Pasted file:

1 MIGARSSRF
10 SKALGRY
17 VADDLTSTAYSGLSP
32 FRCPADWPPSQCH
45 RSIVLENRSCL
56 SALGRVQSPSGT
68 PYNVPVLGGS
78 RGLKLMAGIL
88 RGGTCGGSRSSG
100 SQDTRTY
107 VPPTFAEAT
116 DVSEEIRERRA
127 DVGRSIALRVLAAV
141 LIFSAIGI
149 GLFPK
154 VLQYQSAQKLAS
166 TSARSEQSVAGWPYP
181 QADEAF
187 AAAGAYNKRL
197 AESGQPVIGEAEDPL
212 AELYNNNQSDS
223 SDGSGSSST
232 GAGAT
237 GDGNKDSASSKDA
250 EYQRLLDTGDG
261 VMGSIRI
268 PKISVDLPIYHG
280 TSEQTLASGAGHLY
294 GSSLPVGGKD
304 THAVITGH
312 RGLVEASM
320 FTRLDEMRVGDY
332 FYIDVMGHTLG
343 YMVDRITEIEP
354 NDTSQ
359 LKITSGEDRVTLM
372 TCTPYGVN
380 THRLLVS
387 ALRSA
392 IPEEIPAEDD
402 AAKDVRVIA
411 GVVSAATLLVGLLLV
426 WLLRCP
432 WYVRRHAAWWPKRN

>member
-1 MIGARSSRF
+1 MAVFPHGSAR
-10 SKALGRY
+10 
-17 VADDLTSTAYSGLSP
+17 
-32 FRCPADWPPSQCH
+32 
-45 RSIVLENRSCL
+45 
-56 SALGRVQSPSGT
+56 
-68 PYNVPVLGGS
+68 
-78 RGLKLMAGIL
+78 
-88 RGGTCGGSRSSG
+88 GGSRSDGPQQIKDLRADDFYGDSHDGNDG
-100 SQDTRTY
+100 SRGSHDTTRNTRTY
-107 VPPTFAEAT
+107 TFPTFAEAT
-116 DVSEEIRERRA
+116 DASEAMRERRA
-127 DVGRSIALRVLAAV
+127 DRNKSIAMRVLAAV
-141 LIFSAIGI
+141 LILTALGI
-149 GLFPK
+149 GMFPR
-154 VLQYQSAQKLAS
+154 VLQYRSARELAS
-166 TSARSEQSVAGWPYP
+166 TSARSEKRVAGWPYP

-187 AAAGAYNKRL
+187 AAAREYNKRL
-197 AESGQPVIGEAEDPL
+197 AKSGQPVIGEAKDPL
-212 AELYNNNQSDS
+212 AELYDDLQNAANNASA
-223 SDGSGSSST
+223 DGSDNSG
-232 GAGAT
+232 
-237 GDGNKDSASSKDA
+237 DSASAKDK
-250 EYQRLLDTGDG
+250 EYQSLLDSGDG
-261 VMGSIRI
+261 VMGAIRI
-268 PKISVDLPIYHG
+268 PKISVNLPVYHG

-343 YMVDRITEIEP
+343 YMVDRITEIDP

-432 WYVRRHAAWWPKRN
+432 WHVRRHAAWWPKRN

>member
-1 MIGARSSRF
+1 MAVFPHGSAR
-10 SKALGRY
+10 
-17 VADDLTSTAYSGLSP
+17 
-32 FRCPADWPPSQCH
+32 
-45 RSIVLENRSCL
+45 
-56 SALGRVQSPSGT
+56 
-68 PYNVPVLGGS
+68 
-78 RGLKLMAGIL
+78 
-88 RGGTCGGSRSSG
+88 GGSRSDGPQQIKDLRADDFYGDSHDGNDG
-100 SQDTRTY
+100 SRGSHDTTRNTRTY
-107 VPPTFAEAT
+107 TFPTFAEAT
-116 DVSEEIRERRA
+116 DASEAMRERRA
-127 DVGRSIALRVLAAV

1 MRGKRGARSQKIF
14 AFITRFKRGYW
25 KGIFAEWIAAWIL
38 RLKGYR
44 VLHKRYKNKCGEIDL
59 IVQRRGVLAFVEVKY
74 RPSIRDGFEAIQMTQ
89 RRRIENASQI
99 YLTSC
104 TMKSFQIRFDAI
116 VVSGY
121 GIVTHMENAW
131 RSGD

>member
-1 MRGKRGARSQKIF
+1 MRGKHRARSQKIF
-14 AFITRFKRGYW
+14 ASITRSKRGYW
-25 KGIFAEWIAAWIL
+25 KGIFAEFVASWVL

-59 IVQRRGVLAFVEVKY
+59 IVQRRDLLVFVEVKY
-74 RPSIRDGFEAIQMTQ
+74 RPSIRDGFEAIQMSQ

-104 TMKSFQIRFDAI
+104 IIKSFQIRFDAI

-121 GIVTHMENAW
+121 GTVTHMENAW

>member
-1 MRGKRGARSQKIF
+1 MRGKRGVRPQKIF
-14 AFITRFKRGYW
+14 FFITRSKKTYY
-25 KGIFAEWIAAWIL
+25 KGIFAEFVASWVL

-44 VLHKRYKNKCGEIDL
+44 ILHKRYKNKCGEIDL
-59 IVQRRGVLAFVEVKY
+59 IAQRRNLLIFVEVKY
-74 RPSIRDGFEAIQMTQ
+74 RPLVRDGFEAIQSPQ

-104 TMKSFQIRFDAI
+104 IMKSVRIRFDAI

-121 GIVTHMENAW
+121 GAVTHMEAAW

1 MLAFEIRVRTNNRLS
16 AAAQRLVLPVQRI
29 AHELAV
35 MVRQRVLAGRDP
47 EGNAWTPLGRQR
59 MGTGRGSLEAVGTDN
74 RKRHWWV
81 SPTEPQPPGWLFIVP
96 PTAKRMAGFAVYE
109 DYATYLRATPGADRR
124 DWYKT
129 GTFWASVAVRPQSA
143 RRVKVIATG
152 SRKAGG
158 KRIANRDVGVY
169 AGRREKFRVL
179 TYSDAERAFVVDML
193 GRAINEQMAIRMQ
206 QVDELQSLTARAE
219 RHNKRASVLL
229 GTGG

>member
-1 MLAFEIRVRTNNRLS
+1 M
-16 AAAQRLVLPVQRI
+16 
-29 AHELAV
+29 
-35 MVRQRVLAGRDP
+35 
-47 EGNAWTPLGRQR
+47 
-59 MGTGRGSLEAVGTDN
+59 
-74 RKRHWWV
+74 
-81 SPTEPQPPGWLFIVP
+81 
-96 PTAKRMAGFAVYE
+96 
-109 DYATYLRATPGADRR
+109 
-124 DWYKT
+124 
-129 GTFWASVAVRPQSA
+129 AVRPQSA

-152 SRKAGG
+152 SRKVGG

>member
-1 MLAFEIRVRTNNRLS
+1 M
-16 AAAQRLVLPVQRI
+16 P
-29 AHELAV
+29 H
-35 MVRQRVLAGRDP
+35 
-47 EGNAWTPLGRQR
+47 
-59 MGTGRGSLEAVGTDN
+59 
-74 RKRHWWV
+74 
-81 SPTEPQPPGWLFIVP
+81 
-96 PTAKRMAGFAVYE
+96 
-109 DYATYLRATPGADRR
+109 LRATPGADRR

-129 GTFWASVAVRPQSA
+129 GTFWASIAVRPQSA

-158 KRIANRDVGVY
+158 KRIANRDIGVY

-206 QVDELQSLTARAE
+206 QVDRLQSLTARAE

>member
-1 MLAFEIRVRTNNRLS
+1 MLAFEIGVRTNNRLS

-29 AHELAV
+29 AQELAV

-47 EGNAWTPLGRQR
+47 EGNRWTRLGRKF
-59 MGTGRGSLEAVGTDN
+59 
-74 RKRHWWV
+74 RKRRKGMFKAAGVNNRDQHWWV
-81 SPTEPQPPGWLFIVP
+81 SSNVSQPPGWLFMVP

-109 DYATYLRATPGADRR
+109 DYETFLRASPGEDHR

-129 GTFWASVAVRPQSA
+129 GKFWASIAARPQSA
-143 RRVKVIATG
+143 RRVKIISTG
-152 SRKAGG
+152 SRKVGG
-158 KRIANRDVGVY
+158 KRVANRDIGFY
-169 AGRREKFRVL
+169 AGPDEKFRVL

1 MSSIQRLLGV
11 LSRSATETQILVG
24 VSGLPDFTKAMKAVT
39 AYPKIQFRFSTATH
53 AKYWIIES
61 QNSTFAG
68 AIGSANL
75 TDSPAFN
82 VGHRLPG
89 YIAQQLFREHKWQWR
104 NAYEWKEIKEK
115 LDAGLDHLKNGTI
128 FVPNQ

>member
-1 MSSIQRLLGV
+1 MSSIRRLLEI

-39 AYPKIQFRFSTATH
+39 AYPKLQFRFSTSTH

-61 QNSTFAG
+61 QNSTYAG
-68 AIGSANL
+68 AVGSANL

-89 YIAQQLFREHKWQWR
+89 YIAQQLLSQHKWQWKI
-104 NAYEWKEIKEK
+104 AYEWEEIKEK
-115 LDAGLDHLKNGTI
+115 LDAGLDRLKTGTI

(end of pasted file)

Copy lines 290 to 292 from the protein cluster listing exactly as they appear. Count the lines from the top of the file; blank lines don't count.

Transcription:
+39 AYPKLQFRFSTSTH

-61 QNSTFAG
+61 QNSTYAG